Possessing Stolen Property

Skilled Criminal Defense Attorney in Irving

Representing Those Accused of Possession of Stolen Property

In the state of Texas, possessing property that you know to be stolen is considered punishable by law similar to as if you had stolen the property yourself. This can include purchasing it when you know the person giving it to you acquired it through theft, or receiving it as a gift under the same circumstances.

When you are facing charges of a theft crime in Texas, it is important to obtain legal representation as soon as possible. Your time will be limited before your trial, and it is important to retain a skilled Irving criminal defense lawyer who may be able to help you with your charges. J. Roland Jeter, P.C. has served Irving residents since 1978, providing reputable legal advice and representation for those facing criminal charges, including those facing theft crimes.

Call J. Roland Jeter, P.C. today by dialing (972) 330-4050 and have your case reviewed by our legal team.

Theft Crime Classifications and Penalties

Theft crimes in Texas are classified based on the monetary value of the items that are “unlawfully appropriated.” If multiple items are stolen, their combined value will be used to determine the severity of your charges and the penalties you may be facing.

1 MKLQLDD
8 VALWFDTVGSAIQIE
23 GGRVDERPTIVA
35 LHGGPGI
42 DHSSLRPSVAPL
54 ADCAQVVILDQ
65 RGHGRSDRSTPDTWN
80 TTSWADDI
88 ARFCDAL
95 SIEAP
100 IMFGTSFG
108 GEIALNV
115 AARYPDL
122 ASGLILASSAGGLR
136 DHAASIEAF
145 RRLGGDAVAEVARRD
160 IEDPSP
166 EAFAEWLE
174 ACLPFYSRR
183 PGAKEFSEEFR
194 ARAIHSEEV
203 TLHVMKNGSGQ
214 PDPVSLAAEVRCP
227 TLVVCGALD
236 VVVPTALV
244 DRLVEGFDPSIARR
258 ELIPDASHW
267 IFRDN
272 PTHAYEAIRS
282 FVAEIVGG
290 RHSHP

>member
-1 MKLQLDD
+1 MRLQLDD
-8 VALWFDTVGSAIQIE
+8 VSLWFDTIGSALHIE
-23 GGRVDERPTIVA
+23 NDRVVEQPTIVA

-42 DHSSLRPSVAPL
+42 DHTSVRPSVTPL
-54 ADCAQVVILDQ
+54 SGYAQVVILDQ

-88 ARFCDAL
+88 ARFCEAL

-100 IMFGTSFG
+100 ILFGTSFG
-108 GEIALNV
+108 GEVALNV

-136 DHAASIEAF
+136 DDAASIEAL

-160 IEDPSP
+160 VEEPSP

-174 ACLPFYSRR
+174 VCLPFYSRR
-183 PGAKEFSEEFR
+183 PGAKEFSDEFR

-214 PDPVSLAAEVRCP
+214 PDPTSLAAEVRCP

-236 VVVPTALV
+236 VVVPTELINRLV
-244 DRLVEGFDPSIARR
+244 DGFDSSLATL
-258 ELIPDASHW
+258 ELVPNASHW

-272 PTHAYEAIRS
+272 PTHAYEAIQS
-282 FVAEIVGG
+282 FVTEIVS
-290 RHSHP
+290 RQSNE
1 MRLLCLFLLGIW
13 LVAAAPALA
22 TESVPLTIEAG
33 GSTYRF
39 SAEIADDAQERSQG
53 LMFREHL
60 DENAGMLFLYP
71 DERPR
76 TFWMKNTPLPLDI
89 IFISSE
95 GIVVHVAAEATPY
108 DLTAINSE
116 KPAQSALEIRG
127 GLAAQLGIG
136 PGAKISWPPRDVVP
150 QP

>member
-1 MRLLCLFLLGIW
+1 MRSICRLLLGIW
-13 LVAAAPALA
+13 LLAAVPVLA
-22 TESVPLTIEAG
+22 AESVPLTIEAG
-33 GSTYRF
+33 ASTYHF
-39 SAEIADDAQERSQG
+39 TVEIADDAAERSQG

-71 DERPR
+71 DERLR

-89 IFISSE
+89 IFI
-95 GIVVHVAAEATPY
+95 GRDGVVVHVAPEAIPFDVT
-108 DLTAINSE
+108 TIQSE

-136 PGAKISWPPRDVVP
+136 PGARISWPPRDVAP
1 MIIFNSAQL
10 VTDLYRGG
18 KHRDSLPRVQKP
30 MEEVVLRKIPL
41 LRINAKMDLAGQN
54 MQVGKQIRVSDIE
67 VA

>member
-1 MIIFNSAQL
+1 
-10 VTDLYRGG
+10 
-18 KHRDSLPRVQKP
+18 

According to H.B. 1396, possession of stolen property is classified as the following:

  • Under $100: A Class C misdemeanor crime, punishable by a $500 fine
  • Between $100-$750: A Class B misdemeanor crime, punishable by up to 6 months in jail and a $2,000 fine
  • Between $750-$2,500: A Class A misdemeanor crime, punishable by up to a year in jail and a $4,000 fine
  • Between $2,500-$30,000: A state jail felony, punishable by up to 2 years in prison and a $10,000 fine
  • Between $30,000 – $150,000: A third-degree felony, punishable by up to 10 years in prison and a $10,000 fine
  • Between $150,000 - $300,000: A second-degree felony, punishable by up to 20 years in prison and a $10,000 fine
  • Over $300,000: A first-degree felony, punishable by up to life in prison and a $10,000 fine.

The exact nature of your charges may change based on the nature of what was stolen as well. For example, if you are convicted of a stealing a firearm, your charge will automatically be considered a state jail felony even if its value was below the $2,500 value threshold. A knowledgeable attorney will be able to better advise you as to your exact circumstances based on your unique situation.

Don’t leave your freedom and your reputation to chance; contact J. Roland Jeter, P.C. and get the criminal defense help you need for your case.

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